I have been on the road & in the air..And not had access to a computer..So I have been unable to read or take part in this conversation on Joe Am…And I see you quoted my earlier post on SSS in the Philippines. But in the next few days I will try to catch up in between meeting meeting family in Bicol..

  2. karlgarcia says:

    for 3a, employers are discouraged to do what? You mean skip contributions?

  3. Micha says:

    “…but alas we have a humongous P5-7 trillion debt.”

    Dear karl, is that the total current gov’t debt owed to both local and foreign lenders? How much of it is in yen or dollars or euro?

    When talking about debt, it is vital that we make a clear distinction between domestic and foreign debt because a sovereign gov’t can never ever default on the former.

    A disproportionate foreign debt, on the other hand, could endanger our credit rating if we are unable to make timely payments and offer the possibility of bankruptcy.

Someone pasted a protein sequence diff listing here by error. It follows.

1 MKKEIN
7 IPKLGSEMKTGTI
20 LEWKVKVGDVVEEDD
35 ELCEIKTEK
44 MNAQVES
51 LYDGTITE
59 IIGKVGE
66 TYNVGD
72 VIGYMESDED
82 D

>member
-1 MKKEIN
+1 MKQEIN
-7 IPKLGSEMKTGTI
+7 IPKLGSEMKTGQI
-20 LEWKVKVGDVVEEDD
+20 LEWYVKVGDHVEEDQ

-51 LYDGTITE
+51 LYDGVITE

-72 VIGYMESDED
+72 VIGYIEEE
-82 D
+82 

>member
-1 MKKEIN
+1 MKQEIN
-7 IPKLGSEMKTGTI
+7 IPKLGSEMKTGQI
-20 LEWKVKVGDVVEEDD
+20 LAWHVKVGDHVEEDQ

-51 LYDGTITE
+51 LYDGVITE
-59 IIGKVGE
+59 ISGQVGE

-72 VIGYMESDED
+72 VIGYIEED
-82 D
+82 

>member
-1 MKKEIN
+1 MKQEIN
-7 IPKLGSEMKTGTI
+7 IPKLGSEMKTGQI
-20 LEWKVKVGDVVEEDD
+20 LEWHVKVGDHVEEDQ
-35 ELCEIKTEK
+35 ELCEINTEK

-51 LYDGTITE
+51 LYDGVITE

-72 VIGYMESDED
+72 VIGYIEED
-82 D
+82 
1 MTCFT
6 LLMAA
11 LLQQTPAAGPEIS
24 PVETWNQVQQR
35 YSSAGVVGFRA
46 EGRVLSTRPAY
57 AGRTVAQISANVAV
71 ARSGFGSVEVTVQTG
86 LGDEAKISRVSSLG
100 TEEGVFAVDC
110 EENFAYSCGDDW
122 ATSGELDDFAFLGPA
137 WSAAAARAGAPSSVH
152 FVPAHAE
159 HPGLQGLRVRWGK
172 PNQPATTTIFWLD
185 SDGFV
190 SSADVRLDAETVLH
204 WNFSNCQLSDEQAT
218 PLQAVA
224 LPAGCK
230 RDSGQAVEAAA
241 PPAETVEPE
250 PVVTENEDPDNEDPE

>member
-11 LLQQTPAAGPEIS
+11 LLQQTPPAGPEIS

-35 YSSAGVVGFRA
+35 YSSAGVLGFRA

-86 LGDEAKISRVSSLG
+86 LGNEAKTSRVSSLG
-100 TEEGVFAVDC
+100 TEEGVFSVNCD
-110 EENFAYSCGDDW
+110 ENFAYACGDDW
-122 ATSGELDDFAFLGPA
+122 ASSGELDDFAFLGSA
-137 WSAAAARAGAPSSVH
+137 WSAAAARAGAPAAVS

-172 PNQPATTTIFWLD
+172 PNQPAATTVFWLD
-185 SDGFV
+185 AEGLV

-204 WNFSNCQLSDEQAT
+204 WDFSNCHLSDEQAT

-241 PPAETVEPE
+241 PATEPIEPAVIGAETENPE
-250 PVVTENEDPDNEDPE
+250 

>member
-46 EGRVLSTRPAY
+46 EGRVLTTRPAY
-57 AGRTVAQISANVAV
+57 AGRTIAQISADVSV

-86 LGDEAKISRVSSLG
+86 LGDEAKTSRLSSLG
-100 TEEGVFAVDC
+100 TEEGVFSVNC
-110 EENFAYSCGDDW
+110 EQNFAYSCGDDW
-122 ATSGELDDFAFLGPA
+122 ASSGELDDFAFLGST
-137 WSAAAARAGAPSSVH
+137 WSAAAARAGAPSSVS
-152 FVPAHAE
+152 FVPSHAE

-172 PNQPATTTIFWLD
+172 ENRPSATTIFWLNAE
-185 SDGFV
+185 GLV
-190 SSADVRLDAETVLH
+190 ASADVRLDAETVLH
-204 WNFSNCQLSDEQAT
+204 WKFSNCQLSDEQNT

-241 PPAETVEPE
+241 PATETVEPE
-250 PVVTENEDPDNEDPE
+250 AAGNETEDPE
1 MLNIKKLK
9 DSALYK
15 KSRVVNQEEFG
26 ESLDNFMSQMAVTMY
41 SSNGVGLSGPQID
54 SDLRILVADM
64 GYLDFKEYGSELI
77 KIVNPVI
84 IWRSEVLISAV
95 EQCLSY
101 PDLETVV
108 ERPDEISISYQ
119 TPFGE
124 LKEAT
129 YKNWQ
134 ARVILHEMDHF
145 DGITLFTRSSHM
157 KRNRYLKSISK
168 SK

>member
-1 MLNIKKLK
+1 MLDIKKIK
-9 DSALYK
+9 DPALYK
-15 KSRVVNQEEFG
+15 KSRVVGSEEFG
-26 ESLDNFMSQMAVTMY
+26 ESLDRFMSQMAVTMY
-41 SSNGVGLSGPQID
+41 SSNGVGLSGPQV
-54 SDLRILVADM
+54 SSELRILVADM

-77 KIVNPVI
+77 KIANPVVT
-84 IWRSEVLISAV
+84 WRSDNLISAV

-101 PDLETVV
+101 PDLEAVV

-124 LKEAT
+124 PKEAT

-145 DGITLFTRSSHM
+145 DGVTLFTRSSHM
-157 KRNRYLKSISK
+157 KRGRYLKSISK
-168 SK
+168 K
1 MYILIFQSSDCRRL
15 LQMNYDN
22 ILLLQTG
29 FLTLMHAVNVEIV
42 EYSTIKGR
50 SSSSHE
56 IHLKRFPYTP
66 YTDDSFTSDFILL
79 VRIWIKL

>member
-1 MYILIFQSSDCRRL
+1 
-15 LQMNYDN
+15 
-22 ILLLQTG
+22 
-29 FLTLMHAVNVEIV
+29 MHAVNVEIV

• karlgarcia says:

      External Debt: $77,658,912,000 in early 2016
      77 x 45 = 3465
      about 3.5 trillion pesos

      Public Debt: $163,934,972,678 in early 2016
      163 x 45 = 7335

      7.3 trillion pesos

      7.3 -3.5 = approx 3.8 trillion domestic debt

      (tama ba ?)

      “Foreign holders of Philippine bonds and notes continued to account for the largest share (33.5 percent) of total external debt, followed by official sources (multilateral and bilateral creditors – 30.4 percent), foreign banks and other financial institutions (28.9 percent), and foreign suppliers/exporters (7.2 percent).The country’s debt stock remained largely denominated in US Dollar (64.6 percent), and Japanese Yen (12.7 percent). US dollar-denominated multi-currency loans from the World Bank and Asian Development Bank comprised 10.4 percent of total, while the remaining 12.3 percent pertained to 17 other currencies.[60]”


      tama ka,nakaka wrinkles nga.

      • Micha says: